Rivers and Streams

Rachel Teasdale
California State University, Chico
Author Profile

  1. This activity was selected for the On the Cutting Edge Reviewed Teaching Collection

    This activity has received positive reviews in a peer review process involving five review categories. The five categories included in the process are

    • Scientific Accuracy
    • Alignment of Learning Goals, Activities, and Assessments
    • Pedagogic Effectiveness
    • Robustness (usability and dependability of all components)
    • Completeness of the ActivitySheet web page

    For more information about the peer review process itself, please see http://serc.carleton.edu/NAGTWorkshops/review.html.

  2. This activity has benefited from input from faculty educators beyond the author through a review and suggestion process. This review took place as a part of a faculty professional development workshop where groups of faculty reviewed each others' activities and offered feedback and ideas for improvements. To learn more about the process On the Cutting Edge uses for activity review, see http://serc.carleton.edu/NAGTWorkshops/review.html.

This page first made public: May 7, 2008


This lab activity has students collect stream data in the field and calculate flow velocity, discharge and gradient. Additional activities include plotting clast size on a Hjulstrom Diagram, and unit conversions.

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This activity is used for introductory geology, designed for freshman satisfying a physical science general education requirement.

Skills and concepts that students must have mastered

Students will have already been introduced to measuring their pace, using a compass, and practiced unit conversions (all of which could be added to this activity if not already completed).

How the activity is situated in the course

This is activity is run during the 13th (of 15) weeks of the semester. Students will have collected flow velocity data in two prior lab activities earlier in the semester. Data collected in previous weeks is integrated in this activity, but is not necessary.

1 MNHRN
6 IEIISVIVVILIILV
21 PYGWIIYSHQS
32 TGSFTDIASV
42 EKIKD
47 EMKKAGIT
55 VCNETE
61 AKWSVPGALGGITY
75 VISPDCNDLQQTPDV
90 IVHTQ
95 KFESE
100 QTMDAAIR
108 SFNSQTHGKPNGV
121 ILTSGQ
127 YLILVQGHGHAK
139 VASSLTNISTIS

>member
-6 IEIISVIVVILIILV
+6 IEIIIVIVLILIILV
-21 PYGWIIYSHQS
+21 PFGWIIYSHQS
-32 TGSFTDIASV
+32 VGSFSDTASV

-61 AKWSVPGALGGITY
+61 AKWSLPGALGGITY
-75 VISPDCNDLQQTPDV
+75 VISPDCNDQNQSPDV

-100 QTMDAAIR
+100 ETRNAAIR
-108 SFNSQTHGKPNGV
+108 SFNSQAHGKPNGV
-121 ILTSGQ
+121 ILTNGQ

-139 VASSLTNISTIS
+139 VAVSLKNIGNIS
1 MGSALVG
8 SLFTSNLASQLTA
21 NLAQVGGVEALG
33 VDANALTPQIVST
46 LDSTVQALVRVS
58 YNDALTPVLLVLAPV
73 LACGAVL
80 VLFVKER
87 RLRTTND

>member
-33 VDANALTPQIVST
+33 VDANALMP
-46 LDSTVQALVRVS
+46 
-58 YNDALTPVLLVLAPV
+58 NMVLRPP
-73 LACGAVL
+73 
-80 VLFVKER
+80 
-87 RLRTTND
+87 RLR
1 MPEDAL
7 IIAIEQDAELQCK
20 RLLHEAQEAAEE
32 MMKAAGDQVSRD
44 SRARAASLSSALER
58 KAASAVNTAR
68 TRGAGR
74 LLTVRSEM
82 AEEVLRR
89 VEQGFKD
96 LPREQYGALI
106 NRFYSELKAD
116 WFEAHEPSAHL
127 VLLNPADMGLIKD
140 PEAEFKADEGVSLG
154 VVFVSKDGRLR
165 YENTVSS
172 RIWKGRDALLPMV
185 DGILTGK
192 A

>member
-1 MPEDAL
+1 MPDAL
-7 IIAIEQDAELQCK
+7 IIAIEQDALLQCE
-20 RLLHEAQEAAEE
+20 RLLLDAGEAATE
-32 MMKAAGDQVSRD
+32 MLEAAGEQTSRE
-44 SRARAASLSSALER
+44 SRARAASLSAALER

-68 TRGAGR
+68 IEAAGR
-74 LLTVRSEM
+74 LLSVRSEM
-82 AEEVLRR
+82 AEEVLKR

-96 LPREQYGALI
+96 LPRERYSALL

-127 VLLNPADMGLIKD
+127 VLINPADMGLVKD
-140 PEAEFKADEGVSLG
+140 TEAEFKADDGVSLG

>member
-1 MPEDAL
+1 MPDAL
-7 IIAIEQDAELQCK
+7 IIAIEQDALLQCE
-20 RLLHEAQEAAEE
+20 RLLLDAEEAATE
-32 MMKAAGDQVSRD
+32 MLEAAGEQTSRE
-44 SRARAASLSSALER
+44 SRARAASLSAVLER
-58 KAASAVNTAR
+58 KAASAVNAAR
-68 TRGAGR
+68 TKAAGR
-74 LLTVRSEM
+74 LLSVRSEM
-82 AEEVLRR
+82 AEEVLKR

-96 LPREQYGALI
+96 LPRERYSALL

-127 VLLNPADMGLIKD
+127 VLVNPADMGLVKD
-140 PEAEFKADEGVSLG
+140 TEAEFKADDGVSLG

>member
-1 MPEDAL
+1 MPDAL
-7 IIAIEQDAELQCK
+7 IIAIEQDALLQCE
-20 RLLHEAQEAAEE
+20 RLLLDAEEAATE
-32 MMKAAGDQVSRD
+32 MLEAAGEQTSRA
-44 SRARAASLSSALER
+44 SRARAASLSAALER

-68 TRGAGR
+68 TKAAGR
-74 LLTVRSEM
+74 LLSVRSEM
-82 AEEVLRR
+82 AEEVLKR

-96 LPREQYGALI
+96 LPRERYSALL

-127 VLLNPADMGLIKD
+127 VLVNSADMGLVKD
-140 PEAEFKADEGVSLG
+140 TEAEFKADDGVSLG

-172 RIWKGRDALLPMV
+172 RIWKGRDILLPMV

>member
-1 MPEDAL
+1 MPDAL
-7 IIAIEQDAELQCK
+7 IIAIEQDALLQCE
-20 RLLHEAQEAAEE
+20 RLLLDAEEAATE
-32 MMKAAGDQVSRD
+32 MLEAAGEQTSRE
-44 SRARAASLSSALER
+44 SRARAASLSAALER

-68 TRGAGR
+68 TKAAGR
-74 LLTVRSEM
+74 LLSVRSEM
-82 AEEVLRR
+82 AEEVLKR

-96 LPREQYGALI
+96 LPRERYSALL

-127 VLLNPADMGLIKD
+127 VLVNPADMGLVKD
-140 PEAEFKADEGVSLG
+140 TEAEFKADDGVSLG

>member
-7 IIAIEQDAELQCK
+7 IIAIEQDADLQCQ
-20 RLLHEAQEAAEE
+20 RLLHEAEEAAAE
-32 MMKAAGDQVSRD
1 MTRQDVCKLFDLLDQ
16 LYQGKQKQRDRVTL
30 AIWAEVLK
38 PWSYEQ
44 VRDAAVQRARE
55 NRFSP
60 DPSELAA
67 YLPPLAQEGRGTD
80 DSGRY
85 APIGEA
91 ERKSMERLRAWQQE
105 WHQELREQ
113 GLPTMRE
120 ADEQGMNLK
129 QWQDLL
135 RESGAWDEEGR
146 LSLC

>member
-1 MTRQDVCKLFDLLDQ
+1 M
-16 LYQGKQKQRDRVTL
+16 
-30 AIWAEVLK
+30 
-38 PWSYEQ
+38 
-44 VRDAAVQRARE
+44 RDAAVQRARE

Content/concepts goals for this activity

Stream flow properties; relationship between stream flow and erosion/transport/deposition; data collection skills

Higher order thinking skills goals for this activity

Higher order thinking skills for this lab activity are focused on data analysis, in terms of comparing data with that previously collected.

Other skills goals for this activity

Data collection, quantitative skills (unit conversions)

Description of the activity/assignment

After collecting stream flow data in the field earlier in the semester, students collect new data to compare flow variations of an on-campus stream. Students collect data in the field then calculate flow velocity, and discharge. Students also use maps to calculate stream gradient. Additional activities include plotting clast size data collected in the field on a Hjulstrom Diagram to make connections between stream flow properties and erosion-deposition-and transport in streams. This activity gives students the opportunity to collect and analyze data as they practice quantitative skills by graphing data and calculating unit conversions.

Determining whether students have met the goals

Students complete questions in lab, which are checked by TA's prior to students leaving class, then are given a quiz at the beginning of the lab during the following week. Misconceptions caught in labwork and quizzes are clarified immediately. An end of semester exam gauges student knowledge.

More information about assessment tools and techniques.

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